4 Charity suffereth long, and is kind; charity envieth not; charity vaunteth vaunteth...: or, is not rash not itself, is not puffed up, 5 Doth not behave itself unseemly, seeketh not her own, is not easily provoked, thinketh no evil;
English Standard Version
4 Love is patient and kind; love does not envy or boast; it is not arrogant 5 or rude. It does not insist on its own way; it is not irritable or resentful;Greek irritable and does not count up wrongdoing
4 Love never gives up. Love cares more for others than for self. Love doesn't want what it doesn't have. Love doesn't strut, Doesn't have a swelled head, 5 Doesn't force itself on others, Isn't always "me first," Doesn't fly off the handle, Doesn't keep score of the sins of others,
New King James Version
4 Love suffers long and is kind; love does not envy; love does not parade itself, is not puffed up; 5 does not behave rudely, does not seek its own, is not provoked, thinks no evil;
New Living Translation
4 Love is patient and kind. Love is not jealous or boastful or proud 5 or rude. It does not demand its own way. It is not irritable, and it keeps no record of being wronged.
Matthew Henry's Commentary on 1 Corinthians 13:4-5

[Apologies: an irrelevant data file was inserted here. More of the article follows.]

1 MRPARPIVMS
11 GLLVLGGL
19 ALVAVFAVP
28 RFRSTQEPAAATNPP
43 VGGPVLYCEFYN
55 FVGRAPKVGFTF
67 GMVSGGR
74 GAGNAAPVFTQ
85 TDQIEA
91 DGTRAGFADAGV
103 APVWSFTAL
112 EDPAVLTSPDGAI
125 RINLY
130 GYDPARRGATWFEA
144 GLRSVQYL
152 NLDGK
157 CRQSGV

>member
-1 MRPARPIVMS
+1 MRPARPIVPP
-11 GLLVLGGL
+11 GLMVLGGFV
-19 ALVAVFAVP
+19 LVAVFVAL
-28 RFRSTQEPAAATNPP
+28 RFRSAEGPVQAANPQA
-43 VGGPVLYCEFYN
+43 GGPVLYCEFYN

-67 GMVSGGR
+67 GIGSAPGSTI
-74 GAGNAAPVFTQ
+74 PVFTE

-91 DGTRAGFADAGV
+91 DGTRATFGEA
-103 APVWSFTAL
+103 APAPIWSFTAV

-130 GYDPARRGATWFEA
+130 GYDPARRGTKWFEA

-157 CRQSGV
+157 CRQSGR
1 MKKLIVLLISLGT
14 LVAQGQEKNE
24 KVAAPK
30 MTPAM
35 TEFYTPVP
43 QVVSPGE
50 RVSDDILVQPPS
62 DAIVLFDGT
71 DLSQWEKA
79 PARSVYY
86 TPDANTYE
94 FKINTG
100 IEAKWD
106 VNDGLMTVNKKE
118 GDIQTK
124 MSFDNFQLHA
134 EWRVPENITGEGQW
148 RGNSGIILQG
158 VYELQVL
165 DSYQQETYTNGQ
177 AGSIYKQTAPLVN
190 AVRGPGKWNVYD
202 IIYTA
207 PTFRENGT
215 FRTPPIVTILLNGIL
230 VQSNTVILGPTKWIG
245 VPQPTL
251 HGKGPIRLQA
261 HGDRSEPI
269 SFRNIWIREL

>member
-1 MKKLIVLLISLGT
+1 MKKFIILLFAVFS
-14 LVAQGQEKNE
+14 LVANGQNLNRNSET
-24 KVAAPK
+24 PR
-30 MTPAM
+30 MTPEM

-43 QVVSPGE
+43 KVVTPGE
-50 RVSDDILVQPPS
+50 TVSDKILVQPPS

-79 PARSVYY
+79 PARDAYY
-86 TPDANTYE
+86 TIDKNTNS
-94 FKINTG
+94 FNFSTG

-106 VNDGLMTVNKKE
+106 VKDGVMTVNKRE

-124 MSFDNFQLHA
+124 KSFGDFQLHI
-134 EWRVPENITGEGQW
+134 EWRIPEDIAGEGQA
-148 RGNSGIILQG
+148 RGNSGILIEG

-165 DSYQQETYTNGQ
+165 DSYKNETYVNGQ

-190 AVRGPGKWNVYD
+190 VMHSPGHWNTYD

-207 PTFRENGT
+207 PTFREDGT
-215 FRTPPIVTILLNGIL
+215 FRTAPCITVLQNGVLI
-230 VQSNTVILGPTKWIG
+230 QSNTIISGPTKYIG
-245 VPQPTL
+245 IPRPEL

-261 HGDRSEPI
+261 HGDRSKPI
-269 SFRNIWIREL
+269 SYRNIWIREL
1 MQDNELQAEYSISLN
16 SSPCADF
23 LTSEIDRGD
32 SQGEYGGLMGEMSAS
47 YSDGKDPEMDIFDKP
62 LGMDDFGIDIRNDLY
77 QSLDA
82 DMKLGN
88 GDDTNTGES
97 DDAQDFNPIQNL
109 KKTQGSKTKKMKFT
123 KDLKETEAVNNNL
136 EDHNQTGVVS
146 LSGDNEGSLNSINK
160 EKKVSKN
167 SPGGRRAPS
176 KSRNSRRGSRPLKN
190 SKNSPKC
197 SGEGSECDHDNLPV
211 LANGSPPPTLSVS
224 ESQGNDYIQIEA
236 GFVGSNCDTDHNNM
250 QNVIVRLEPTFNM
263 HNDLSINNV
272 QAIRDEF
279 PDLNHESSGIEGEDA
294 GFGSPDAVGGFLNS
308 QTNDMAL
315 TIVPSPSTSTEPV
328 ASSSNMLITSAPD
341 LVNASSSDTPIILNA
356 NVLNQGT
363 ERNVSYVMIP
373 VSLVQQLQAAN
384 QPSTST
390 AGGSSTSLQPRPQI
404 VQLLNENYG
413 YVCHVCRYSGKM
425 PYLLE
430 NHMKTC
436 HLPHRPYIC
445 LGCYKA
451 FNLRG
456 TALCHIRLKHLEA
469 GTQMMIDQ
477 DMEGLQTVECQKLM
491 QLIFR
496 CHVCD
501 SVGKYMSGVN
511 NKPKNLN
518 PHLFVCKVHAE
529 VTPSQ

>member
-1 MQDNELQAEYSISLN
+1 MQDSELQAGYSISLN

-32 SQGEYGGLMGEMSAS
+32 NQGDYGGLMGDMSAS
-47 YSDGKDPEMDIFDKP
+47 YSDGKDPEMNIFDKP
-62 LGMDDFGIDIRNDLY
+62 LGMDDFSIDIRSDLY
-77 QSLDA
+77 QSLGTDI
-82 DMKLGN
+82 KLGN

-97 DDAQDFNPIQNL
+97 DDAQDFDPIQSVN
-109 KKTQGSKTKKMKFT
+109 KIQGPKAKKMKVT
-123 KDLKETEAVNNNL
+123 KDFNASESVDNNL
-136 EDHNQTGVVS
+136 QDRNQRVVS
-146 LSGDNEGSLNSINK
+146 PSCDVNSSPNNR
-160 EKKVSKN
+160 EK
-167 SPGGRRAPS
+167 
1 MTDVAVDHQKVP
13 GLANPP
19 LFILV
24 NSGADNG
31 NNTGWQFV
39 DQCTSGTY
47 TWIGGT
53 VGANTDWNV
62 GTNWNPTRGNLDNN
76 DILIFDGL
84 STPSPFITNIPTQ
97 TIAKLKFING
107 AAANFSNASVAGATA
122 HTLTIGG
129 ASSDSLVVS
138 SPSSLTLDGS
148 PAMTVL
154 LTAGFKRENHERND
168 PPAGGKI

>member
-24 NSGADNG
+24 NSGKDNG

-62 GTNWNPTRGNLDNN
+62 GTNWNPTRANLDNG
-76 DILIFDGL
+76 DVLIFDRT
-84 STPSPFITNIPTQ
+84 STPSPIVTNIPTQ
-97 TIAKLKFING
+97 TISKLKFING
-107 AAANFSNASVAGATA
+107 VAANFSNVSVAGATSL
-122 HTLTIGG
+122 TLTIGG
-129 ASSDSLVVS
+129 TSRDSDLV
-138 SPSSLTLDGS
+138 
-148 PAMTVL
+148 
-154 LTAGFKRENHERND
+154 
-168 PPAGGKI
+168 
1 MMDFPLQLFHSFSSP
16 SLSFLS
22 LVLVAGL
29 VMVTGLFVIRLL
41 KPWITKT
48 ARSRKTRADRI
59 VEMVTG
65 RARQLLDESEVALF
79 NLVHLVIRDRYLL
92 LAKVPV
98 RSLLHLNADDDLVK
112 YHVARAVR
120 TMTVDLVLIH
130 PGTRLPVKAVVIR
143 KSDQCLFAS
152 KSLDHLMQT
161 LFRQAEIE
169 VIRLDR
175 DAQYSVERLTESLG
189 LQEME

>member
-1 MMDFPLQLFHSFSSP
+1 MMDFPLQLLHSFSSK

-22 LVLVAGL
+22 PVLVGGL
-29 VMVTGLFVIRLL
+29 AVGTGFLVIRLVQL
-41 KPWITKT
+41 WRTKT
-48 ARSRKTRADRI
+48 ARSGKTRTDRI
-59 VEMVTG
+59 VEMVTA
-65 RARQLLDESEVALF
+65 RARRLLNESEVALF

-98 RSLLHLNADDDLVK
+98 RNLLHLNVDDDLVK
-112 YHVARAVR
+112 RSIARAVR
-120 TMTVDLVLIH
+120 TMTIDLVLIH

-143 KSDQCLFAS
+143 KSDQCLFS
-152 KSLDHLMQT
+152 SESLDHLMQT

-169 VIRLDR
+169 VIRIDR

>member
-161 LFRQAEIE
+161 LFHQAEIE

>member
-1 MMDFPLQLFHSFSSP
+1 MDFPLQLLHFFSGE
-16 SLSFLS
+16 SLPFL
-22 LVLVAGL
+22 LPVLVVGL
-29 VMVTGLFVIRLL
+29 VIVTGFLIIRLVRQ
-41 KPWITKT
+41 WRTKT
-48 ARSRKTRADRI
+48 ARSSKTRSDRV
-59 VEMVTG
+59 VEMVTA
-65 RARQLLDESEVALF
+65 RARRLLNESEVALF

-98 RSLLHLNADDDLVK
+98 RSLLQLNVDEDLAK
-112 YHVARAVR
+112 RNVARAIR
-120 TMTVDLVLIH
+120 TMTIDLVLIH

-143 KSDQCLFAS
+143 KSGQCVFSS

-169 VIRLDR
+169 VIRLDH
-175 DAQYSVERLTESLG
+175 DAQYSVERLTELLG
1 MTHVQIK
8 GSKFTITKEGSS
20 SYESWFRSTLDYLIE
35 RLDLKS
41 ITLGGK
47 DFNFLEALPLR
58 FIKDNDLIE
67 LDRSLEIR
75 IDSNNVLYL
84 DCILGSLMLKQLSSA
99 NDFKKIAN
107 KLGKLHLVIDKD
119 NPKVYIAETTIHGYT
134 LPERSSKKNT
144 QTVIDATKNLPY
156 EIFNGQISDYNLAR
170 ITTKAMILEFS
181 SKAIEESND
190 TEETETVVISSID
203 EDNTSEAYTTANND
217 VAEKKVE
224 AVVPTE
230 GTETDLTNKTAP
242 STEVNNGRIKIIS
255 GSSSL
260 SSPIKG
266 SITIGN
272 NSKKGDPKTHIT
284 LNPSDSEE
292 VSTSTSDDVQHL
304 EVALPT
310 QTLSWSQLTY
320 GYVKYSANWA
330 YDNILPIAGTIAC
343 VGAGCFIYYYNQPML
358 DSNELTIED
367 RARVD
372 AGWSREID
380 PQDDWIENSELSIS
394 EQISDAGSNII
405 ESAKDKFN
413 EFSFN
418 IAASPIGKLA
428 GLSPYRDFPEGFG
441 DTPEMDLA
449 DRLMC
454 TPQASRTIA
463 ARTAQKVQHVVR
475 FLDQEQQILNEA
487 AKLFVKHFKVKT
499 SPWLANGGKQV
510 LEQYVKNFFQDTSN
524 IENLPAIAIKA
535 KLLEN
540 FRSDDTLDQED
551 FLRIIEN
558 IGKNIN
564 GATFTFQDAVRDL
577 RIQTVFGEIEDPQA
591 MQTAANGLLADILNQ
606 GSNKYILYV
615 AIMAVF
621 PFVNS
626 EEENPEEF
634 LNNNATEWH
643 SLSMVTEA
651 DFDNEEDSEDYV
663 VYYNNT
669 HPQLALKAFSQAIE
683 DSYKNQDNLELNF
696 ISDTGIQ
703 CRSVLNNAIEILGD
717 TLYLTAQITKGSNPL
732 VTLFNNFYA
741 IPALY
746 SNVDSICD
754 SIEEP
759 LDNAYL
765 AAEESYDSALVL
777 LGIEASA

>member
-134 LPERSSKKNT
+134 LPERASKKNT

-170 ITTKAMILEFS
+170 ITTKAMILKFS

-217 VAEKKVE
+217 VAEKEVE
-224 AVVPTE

Some of the effects of charity are stated, that we may know whether we have this grace; and that if we have not, we may not rest till we have it. This love is a clear proof of regeneration, and is a touchstone of our professed faith in Christ. In this beautiful description of the nature and effects of love, it is meant to show the Corinthians that their conduct had, in many respects, been a contrast to it. Charity is an utter enemy to selfishness; it does not desire or seek its own praise, or honour, or profit, or pleasure. Not that charity destroys all regard to ourselves, or that the charitable man should neglect himself and all his interests. But charity never seeks its own to the hurt of others, or to neglect others. It ever prefers the welfare of others to its private advantage. How good-natured and amiable is Christian charity! How excellent would Christianity appear to the world, if those who profess it were more under this Divine principle, and paid due regard to the command on which its blessed Author laid the chief stress! Let us ask whether this Divine love dwells in our hearts. Has this principle guided us into becoming behaviour to all men? Are we willing to lay aside selfish objects and aims? Here is a call to watchfulness, diligence, and prayer.